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Essay

MINE: Paint Chip Collection

by Caitlin Kelch

Most of the time, we tend to hold onto things and objects that make us smile or revel in a sweet moment of nostalgia. The majority of the boxes in my basement that I’m slowly taking inventory of represent just that — special moments in time, embodied in a collection of like things. It’s cathartic to take a trip down memory lane once in a while and revisit those moments. Taking some time to make some tough decisions about whether to “let it go” and live on in memory or to dust it off and see where it should live today isn’t exactly fun, but sometimes it’s necessary.

A few weeks ago, I made a decision that a basement full of memories was a little too similar to living in a haunted house. I wanted to somehow honor the contents of the many boxes that lived there, but more importantly, I wanted to actively determine (on a gut level) if I needed to reclaim this space for my needs today. Armed with my camera, I decided to gather the contents of my boxes and give them their due, respectively, by creating an image archive. This would give me some time to figure out where these treasured things should live moving forward.

Going through these boxes, there were tons of moments when I was reminded of where I was at a certain time in my life. Yep, I cringed at some, nearly gagged at others and some made me smile, feeling a pure sense of freedom and growth. Some were just gross and needn’t be given another thought or photograph. Then I opened my paint chip box.

Never in my life did I think a box of 200+ 1×1 pieces of card stock could hold so much all-over-the-place emotion. Each color had a memory, each color name printed on the paper was heavy with meaning and equal signs. Somehow, a light purple color chip named Dreamland equaled Central Park with Sascha. It was a crazy color math equation that I never quite solved. I had opened Pandora’s box, disguised as an Amazon Prime package.

Needless to say, I had to let the box sit for a few days before tackling it. When I’d take a break from work and sit in my favorite chair in my living room, I felt as if the color chip was sitting directly below me in the basement, smiling all sorts of vaguely creepy smiles, as defiant and sassy as a middle school mean girl. The box was demanding attention and it was getting impatient.

Just like the familiar scene in horror movies, I made my slow and cautious descent down the basement stairs, almost hoping for something to jump out and take my attention away from the box. No such luck. Not a single rodent, snake or masked figure came to my rescue. It was just me and a bunch of boxes. And the box, still open with the paint chips spilling out like a beautiful waterfall, whose powerful force could pummel you on the rocks below.

Armed with my camera, I suddenly realized that taking photos of 200 chips wasn’t that practical. It was downright weird and quite possibly the biggest waste of time I’d indulged in. So I grabbed a dusty chair and sat there, going through each paint chip one by one. As the saying goes, I laughed, I cried and I also cringed, gagged, giggled, and cocked my head trying to remember every detail of the memory embedded in the color at hand.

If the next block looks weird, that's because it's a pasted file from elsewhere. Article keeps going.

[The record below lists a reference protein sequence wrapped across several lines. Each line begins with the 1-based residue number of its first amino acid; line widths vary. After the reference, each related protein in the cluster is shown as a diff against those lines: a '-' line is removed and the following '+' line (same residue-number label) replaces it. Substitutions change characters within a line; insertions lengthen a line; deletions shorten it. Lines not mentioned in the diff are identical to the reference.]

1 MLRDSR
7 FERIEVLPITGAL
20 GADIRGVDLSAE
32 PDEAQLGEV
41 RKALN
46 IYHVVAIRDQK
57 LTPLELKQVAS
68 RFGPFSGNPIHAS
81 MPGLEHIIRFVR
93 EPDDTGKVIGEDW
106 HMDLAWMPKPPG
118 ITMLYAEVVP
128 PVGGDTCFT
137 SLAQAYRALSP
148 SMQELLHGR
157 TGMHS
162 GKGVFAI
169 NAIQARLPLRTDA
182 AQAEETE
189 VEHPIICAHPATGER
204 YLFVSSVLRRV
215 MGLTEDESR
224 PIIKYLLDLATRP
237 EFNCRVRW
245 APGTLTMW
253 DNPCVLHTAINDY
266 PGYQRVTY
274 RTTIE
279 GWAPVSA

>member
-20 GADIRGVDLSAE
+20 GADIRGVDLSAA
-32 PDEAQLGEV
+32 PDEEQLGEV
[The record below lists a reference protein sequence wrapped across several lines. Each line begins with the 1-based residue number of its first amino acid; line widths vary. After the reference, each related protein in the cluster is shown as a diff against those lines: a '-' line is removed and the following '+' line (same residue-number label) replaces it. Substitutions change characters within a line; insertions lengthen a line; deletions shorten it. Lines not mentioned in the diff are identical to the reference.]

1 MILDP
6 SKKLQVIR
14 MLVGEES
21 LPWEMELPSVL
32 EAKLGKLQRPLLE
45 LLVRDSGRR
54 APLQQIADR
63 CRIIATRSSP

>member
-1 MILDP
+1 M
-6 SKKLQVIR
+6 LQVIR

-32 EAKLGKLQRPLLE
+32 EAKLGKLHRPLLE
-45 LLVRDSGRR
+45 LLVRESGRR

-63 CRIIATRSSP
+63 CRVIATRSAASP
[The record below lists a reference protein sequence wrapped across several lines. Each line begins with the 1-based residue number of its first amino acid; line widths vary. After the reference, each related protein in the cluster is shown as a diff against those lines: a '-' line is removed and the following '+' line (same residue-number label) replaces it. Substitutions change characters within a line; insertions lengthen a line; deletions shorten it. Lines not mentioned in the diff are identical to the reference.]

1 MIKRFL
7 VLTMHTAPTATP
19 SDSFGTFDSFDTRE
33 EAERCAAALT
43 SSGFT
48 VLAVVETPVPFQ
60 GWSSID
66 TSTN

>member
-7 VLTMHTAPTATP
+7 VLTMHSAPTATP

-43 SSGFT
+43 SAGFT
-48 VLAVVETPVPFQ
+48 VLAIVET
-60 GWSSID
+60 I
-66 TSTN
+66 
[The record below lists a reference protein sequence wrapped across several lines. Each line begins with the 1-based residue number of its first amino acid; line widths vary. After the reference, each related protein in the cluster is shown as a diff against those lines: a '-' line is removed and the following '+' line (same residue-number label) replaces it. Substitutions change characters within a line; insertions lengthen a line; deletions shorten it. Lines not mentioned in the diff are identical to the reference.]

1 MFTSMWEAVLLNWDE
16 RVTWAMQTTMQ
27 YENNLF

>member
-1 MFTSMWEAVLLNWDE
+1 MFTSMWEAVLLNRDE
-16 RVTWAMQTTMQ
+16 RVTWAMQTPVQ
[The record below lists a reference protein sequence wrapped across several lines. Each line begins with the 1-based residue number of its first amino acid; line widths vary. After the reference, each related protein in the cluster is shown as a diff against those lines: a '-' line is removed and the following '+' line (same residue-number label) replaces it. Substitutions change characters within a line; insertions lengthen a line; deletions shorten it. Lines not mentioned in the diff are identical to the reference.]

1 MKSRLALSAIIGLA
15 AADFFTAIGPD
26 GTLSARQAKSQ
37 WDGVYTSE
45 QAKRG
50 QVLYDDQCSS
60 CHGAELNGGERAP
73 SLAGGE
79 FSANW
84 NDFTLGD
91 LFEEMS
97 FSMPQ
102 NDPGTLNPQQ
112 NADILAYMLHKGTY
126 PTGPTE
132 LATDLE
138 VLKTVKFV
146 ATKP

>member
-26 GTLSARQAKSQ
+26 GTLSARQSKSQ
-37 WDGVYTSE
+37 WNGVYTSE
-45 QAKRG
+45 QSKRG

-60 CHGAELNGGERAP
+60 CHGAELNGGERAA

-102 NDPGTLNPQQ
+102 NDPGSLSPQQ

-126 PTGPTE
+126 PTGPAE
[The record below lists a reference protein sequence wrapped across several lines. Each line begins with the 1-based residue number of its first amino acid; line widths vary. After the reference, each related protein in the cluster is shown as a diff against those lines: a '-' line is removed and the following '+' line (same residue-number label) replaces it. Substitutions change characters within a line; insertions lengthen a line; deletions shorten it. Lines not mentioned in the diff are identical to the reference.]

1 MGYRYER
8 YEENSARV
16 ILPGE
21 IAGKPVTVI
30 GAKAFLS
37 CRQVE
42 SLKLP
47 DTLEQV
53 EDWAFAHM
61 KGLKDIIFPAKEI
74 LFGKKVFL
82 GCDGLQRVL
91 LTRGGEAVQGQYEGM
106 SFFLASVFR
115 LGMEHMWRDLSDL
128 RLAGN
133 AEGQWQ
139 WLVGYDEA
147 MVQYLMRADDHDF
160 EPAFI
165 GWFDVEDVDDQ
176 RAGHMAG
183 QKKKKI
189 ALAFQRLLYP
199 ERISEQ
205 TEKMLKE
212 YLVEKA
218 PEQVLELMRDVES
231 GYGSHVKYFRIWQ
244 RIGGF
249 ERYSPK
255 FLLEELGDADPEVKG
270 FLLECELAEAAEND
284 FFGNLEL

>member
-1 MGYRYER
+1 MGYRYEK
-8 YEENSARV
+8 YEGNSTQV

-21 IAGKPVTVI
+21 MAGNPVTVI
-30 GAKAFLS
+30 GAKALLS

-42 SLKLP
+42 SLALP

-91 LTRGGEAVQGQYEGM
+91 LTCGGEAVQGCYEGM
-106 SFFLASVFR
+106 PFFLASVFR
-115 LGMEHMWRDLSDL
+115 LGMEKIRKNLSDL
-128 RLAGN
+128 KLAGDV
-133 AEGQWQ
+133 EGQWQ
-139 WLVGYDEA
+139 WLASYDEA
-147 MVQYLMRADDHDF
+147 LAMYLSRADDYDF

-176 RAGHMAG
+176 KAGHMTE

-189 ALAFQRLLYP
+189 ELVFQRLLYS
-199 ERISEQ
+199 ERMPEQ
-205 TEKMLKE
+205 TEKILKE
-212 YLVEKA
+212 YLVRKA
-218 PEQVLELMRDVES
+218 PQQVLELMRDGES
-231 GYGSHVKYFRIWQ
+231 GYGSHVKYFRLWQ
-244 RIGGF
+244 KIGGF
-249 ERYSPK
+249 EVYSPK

I told myself jokes to get through some of the more painful memories, like, “This is the original memory chip. Take that, technology!” And finally, three and half hours later, I had gone through the entire box and I was exhausted. Sadly, I realized that I still had no idea what to do with this box or where it should live.

I was left with a familiar feeling, though. I couldn’t quite place it, but it was one made up of part nostagia, part grief and a ton of knowing smiles. Then I came upon it. It was the feeling that I have when I sit down to paint. I’m not “a painter,” but I paint often and love how I get lost in the process, but never have a creative hangover because there is a tangible result and a container for what I was feeling. It just feels complete.

I picked out the 20 colors I had the strongest reaction to and headed upstairs to capture the emotions they aroused on paper with some gouache. I wrote down a simple summary of what the chip reminded me of next to the quick painting, and it worked! The feeling ended like it did when would I paint portraits from old magazines or the flowers on my porch. All gone! Preserved, honored, recognized and felt fully. They now had a place of their own and I had mine.

The next day, I trotted down the basement stairs, grabbed the box and walked into town to drop it off at the local shop where they hold art classes for kids. As the delighted kids reached into the box and grabbed handfuls of squares, I wanted to shout “Be careful with that one,” or “Macaroni and cheese is really special,” but it passed and it passed quickly. I knew that the memories were in good hands and would turn into to something even more beautiful and hang in a window that I’d pass every day.

I smiled as I thought about Dreamland, pasted on construction paper with flowers around it and the words “By Emma, Age 8.” —Caitlin

 

 

1/8